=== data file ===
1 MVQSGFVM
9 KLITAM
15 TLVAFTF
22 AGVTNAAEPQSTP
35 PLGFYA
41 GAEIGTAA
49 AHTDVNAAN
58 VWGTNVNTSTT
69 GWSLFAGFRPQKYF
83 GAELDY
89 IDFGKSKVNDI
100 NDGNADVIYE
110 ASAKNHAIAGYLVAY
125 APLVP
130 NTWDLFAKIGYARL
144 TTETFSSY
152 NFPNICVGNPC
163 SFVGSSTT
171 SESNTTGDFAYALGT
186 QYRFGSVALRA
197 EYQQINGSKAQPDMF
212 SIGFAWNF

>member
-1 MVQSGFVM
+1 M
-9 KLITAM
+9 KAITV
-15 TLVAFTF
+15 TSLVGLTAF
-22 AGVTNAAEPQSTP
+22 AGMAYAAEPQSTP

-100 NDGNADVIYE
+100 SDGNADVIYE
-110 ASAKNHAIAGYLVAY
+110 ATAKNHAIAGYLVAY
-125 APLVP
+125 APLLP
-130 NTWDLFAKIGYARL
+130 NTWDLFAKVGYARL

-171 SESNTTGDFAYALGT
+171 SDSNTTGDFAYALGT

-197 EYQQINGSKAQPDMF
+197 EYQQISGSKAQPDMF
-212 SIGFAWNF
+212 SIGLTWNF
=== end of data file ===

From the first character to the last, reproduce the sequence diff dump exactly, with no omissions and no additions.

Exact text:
1 MVQSGFVM
9 KLITAM
15 TLVAFTF
22 AGVTNAAEPQSTP
35 PLGFYA
41 GAEIGTAA
49 AHTDVNAAN
58 VWGTNVNTSTT
69 GWSLFAGFRPQKYF
83 GAELDY
89 IDFGKSKVNDI
100 NDGNADVIYE
110 ASAKNHAIAGYLVAY
125 APLVP
130 NTWDLFAKIGYARL
144 TTETFSSY
152 NFPNICVGNPC
163 SFVGSSTT
171 SESNTTGDFAYALGT
186 QYRFGSVALRA
197 EYQQINGSKAQPDMF
212 SIGFAWNF

>member
-1 MVQSGFVM
+1 M
-9 KLITAM
+9 KAITV
-15 TLVAFTF
+15 TSLVGLTAF
-22 AGVTNAAEPQSTP
+22 AGMAYAAEPQSTP

-100 NDGNADVIYE
+100 SDGNADVIYE
-110 ASAKNHAIAGYLVAY
+110 ATAKNHAIAGYLVAY
-125 APLVP
+125 APLLP
-130 NTWDLFAKIGYARL
+130 NTWDLFAKVGYARL

-171 SESNTTGDFAYALGT
+171 SDSNTTGDFAYALGT

-197 EYQQINGSKAQPDMF
+197 EYQQISGSKAQPDMF
-212 SIGFAWNF
+212 SIGLTWNF